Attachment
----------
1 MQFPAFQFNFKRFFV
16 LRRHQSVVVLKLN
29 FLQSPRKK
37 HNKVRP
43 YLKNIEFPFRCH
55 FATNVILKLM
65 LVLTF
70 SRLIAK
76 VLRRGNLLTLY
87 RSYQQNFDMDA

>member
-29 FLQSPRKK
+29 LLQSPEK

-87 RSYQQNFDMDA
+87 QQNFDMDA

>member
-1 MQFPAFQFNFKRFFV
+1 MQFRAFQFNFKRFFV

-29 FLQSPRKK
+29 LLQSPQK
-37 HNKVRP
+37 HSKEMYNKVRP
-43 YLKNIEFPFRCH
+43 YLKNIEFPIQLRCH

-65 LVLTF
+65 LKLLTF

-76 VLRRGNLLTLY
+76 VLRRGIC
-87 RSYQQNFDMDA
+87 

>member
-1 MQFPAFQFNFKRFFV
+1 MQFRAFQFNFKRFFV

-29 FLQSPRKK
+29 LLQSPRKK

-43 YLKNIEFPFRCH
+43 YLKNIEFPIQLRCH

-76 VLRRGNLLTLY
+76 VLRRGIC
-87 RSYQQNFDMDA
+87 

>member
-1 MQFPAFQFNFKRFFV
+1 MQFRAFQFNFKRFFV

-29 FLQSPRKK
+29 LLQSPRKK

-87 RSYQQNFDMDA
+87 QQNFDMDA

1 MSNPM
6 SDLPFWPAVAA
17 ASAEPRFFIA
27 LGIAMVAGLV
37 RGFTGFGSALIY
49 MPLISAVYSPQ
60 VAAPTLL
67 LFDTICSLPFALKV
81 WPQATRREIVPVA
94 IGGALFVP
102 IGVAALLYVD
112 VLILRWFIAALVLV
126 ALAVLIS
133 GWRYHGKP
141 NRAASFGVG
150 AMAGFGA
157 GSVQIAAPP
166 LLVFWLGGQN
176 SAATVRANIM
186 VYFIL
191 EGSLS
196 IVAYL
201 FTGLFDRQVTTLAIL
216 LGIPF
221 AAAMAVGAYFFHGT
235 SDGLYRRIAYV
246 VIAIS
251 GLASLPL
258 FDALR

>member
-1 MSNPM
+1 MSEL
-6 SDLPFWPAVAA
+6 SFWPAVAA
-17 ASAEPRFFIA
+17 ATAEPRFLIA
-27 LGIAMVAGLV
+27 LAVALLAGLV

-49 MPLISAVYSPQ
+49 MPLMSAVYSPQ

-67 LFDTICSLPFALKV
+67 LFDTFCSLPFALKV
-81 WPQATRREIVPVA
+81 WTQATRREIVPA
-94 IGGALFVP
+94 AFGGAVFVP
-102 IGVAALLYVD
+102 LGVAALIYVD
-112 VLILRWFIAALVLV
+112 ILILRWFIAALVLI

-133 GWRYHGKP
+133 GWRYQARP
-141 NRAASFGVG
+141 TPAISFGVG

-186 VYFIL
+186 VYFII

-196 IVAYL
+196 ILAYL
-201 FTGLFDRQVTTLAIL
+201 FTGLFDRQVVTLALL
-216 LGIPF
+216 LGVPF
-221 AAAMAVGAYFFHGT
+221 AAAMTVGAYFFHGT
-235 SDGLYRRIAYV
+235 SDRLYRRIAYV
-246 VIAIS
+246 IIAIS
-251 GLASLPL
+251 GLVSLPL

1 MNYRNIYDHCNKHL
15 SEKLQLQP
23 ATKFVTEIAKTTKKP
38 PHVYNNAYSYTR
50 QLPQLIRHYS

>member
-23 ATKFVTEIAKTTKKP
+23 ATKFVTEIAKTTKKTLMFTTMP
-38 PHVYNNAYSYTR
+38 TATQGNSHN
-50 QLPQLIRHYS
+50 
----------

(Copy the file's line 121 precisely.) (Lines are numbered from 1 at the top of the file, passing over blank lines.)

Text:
23 ATKFVTEIAKTTKKP